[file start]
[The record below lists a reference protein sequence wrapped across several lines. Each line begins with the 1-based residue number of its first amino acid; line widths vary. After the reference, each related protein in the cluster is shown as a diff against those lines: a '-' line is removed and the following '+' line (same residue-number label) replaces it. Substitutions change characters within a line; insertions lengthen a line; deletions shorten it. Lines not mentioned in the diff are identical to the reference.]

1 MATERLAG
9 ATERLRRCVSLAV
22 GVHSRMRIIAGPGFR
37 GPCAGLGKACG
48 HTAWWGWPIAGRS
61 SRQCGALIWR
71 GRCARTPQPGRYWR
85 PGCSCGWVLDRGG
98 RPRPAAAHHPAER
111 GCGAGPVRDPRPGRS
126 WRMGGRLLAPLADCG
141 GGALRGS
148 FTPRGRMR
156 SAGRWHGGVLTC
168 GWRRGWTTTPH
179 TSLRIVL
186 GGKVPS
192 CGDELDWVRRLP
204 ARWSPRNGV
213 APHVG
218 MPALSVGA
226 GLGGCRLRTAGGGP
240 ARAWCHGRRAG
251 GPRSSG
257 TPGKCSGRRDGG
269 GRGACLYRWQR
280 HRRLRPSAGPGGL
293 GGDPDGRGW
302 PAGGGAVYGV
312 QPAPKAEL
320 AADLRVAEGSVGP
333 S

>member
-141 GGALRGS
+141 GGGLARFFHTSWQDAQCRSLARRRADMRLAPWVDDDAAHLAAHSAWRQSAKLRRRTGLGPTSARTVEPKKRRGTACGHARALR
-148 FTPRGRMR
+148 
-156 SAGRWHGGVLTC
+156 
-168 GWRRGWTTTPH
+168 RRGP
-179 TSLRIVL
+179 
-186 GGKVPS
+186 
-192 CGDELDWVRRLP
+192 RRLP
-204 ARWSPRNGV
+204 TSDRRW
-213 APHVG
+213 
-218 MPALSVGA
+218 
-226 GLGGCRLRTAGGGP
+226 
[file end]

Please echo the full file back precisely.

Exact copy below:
[The record below lists a reference protein sequence wrapped across several lines. Each line begins with the 1-based residue number of its first amino acid; line widths vary. After the reference, each related protein in the cluster is shown as a diff against those lines: a '-' line is removed and the following '+' line (same residue-number label) replaces it. Substitutions change characters within a line; insertions lengthen a line; deletions shorten it. Lines not mentioned in the diff are identical to the reference.]

1 MATERLAG
9 ATERLRRCVSLAV
22 GVHSRMRIIAGPGFR
37 GPCAGLGKACG
48 HTAWWGWPIAGRS
61 SRQCGALIWR
71 GRCARTPQPGRYWR
85 PGCSCGWVLDRGG
98 RPRPAAAHHPAER
111 GCGAGPVRDPRPGRS
126 WRMGGRLLAPLADCG
141 GGALRGS
148 FTPRGRMR
156 SAGRWHGGVLTC
168 GWRRGWTTTPH
179 TSLRIVL
186 GGKVPS
192 CGDELDWVRRLP
204 ARWSPRNGV
213 APHVG
218 MPALSVGA
226 GLGGCRLRTAGGGP
240 ARAWCHGRRAG
251 GPRSSG
257 TPGKCSGRRDGG
269 GRGACLYRWQR
280 HRRLRPSAGPGGL
293 GGDPDGRGW
302 PAGGGAVYGV
312 QPAPKAEL
320 AADLRVAEGSVGP
333 S

>member
-141 GGALRGS
+141 GGGLARFFHTSWQDAQCRSLARRRADMRLAPWVDDDAAHLAAHSAWRQSAKLRRRTGLGPTSARTVEPKKRRGTACGHARALR
-148 FTPRGRMR
+148 
-156 SAGRWHGGVLTC
+156 
-168 GWRRGWTTTPH
+168 RRGP
-179 TSLRIVL
+179 
-186 GGKVPS
+186 
-192 CGDELDWVRRLP
+192 RRLP
-204 ARWSPRNGV
+204 TSDRRW
-213 APHVG
+213 
-218 MPALSVGA
+218 
-226 GLGGCRLRTAGGGP
+226 